Not only does a brand hashtag drive participation and engagement, it will also organize all the posts that are tagged with it on a hashtag page. This is helpful if you’re using the hashtag to collect entries for a promotion or contest, as Lay’s was with the #DoUsAFlavor campaign.
Brand hashtags are also a great way to raise awareness for campaign and initiatives.
California’s Concordia University Irvine (CUI) used the tactic in the midst of an accreditation review from The Western Association of Schools and Colleges (WASC), a non-profit that evaluates the quality and effectiveness of schools and postsecondary institutions. The school needed to maintain the accreditation to be eligible for financial aid and the ability to accept transfer units from other accredited schools.
With the goal to engage and educate the campus on the importance of the WASC accreditation, CUI launched a brand hashtag campaign using #askWASC. For 11 weeks the school posted questions to their social channels—primarily Twitter and Instagram—and students used the hashtag to submit their answers as well as suggestions for campus improvements.
The responses CUI received on social media allowed the school to identify strengths and weakness across campus, which were addressed in real-time. When students met with the WASC committee, CUI wasn’t caught off-guard by anything that was shared. In fact, the committee noted how impressed they were on how educated the campus was about the WASC accreditation and it’s importance.
The awareness and engagement efforts were a success, and in the end, CUI was awarded a 10-year accreditation.
How not to Use Hashtags (Don’t.)
Don’t go too long or too clever
In general, if you’re creating a branded hashtag you should try to keep it short and sweet. Even though “#AvocadoToastLovers” might target a very specific audience, no one will use the hashtag because they just don’t want to type in that many characters.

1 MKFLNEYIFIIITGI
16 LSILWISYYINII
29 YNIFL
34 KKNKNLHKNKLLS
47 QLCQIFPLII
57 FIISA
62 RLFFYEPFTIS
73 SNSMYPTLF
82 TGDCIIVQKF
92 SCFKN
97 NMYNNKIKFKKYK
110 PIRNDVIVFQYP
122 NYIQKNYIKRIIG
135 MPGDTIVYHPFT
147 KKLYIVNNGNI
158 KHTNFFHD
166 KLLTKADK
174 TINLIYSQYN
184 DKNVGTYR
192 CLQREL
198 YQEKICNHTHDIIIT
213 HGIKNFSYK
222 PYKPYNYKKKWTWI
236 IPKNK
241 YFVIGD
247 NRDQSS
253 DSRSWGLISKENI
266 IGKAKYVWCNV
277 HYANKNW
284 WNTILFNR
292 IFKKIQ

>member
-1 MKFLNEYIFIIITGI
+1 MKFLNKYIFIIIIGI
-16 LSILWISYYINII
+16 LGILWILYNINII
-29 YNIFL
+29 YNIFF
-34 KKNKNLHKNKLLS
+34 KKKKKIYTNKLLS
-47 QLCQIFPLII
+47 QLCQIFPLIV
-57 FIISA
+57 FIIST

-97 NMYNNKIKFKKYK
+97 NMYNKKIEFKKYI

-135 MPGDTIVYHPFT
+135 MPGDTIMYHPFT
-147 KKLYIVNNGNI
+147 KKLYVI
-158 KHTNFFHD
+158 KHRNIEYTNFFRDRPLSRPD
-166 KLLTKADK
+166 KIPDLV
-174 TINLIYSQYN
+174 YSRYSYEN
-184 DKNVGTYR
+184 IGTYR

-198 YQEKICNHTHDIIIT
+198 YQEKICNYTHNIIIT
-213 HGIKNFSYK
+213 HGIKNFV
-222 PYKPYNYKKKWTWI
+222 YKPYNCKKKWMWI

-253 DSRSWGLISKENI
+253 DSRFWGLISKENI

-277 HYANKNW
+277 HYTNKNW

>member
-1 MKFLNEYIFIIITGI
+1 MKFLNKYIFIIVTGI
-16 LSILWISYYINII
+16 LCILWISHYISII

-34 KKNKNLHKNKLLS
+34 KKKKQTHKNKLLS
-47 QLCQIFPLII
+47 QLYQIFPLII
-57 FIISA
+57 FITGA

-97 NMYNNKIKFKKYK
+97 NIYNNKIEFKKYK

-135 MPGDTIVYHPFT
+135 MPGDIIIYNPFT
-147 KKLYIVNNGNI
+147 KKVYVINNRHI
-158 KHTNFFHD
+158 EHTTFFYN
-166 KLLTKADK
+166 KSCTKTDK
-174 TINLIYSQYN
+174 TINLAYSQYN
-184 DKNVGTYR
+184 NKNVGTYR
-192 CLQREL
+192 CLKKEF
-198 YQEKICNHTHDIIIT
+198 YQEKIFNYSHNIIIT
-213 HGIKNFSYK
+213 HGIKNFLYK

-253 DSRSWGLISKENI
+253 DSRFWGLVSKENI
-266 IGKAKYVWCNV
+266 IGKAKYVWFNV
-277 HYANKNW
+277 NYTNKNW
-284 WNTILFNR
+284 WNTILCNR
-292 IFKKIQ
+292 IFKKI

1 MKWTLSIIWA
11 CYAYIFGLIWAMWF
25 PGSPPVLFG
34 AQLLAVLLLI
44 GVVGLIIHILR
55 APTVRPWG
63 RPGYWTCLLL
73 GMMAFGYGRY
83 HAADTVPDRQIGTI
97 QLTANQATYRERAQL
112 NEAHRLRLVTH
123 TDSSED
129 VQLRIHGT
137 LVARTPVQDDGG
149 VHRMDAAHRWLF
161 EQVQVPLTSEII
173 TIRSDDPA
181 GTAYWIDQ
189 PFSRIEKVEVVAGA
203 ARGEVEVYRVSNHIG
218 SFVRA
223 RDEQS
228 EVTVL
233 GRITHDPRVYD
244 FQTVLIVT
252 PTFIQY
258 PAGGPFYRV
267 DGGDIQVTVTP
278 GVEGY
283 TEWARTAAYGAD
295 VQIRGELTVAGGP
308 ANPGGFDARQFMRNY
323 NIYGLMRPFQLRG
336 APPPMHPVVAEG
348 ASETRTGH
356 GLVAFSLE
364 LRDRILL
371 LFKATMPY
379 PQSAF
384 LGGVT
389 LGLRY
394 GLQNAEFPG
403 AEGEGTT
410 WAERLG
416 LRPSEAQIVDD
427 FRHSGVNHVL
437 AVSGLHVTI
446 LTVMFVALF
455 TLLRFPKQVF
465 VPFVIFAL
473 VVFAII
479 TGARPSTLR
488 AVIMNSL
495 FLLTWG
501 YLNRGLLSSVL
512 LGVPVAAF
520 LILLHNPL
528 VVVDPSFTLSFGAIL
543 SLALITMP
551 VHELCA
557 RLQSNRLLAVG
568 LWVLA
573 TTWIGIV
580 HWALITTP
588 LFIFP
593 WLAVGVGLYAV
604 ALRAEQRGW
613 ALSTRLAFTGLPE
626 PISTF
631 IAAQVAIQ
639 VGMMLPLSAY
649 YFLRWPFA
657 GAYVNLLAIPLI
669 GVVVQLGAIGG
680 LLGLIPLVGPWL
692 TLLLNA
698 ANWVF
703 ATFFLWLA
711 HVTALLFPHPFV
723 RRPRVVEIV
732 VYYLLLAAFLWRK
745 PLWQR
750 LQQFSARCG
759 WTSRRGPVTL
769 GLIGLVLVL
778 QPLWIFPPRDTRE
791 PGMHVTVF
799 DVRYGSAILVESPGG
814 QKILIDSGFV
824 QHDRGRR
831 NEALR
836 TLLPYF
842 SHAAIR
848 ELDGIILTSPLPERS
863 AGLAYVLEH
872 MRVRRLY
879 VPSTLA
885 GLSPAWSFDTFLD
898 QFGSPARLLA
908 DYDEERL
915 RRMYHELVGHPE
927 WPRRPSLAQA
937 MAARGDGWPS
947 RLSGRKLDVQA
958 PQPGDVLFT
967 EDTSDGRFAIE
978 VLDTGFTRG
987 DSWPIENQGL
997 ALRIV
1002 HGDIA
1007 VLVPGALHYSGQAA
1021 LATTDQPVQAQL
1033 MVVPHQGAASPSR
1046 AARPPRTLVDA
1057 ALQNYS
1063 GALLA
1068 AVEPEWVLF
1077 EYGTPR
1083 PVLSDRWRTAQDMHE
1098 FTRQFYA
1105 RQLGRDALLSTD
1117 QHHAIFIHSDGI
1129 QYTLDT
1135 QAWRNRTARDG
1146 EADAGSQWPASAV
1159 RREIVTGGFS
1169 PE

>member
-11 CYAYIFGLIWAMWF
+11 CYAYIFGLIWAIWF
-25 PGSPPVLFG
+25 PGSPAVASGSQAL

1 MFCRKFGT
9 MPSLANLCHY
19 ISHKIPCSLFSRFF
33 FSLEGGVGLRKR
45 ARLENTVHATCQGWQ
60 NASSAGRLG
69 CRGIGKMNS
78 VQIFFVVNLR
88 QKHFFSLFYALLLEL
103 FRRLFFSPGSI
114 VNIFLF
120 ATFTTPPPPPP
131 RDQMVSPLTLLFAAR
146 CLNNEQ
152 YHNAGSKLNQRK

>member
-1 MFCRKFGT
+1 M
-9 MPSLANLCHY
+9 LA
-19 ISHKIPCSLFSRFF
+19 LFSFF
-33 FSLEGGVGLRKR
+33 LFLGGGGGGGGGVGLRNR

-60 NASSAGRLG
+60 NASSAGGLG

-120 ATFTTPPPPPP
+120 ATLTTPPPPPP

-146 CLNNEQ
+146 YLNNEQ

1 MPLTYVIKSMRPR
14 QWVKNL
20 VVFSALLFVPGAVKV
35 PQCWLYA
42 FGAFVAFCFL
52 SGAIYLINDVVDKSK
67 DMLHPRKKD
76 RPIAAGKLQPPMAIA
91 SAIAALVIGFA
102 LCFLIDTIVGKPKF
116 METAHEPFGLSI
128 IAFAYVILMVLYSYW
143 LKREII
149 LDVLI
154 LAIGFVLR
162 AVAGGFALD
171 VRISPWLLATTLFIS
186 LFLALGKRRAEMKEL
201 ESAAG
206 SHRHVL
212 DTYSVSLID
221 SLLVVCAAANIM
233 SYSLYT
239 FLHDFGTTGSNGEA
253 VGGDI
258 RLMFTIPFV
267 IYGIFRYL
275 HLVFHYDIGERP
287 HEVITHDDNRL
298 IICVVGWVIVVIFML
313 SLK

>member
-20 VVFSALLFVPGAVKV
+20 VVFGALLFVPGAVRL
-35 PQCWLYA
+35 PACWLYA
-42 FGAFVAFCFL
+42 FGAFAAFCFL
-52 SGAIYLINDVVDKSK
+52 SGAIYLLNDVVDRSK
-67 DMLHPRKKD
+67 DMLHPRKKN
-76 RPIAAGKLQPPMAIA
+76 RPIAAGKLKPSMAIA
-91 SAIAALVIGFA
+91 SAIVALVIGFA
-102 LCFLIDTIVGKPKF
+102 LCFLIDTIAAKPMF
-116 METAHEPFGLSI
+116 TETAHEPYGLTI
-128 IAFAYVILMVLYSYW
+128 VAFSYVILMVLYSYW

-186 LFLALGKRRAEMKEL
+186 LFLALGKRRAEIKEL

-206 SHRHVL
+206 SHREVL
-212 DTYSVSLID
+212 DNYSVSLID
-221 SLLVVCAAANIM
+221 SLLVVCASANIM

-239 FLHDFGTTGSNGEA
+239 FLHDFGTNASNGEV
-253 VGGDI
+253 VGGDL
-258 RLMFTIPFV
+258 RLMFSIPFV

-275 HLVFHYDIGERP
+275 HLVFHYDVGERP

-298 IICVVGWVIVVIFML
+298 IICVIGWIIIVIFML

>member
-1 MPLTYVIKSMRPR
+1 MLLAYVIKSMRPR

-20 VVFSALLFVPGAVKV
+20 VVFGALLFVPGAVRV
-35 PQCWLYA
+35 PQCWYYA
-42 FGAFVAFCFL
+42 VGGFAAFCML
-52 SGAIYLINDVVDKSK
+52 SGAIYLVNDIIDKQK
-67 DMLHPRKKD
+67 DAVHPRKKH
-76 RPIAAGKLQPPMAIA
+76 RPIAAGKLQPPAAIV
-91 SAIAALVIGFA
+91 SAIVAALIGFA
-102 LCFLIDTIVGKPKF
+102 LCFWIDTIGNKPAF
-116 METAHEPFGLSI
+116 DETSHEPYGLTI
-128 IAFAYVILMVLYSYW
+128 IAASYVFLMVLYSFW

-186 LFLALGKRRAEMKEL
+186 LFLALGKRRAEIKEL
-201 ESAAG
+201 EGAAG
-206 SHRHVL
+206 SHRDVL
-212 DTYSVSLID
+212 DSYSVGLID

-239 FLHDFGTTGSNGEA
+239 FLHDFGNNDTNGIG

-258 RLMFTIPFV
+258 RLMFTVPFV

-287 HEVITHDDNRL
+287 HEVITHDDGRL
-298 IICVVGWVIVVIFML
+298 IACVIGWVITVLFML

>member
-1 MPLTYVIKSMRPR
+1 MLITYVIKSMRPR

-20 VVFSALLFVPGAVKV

You also don’t want to try and be too clever or offbeat (#avocadotoasterstrudel) since you want people to naturally search for your tag. Hashtags are supposed to make things easier to find and engage with, but long, complicated hashtags can actually be more arduous. In this case, you’re better off with something like #avocadotoast or even, #avotoast.
Don’t have more hashtags than words
In fact, don’t even come close. Social media users often used an excessive amount of hashtags ironically or when making a joke.
But many Instagram users have also caught onto the fact that more hashtags can mean more reach and likes. So, they’ve overloaded their photos with as many hashtags as they’re allowed—which is reportedly 30. You don’t want to use 30 hashtags on a single post. You don’t even want to use five hashtags on a single post. Even if you gain followers, it’s often the wrong kind of follower—spammers or people only interested in being followed back. It generally dilutes your message and comes off as desperate. Focus instead on being specific, which we already explained above.
Don’t hashtag everything
Hashtags serve to make your content discoverable to a wide audience. The truth is, not everything you produce is going to fit into that category. If your tweet, post, or comment isn’t adding any substance to the wider conversation, you might want to consider leaving the hashtag off. For example, if a news story breaks and you simply share the news, leave the hashtag off of it. If you write a blog post that analyzes the impact of that news, then absolutely use a hashtag when you share it.
Using hashtags will allow you to make an impression on a wide social media audience. Make sure you’re sharing the best content, and making the right impression.
With Hootsuite you can set up streams to monitor hashtags and see how effectively you’re using them. Try it free today.
This is an updated version of a post originally published in June 2015. It has been updated by Kaylynn Chong.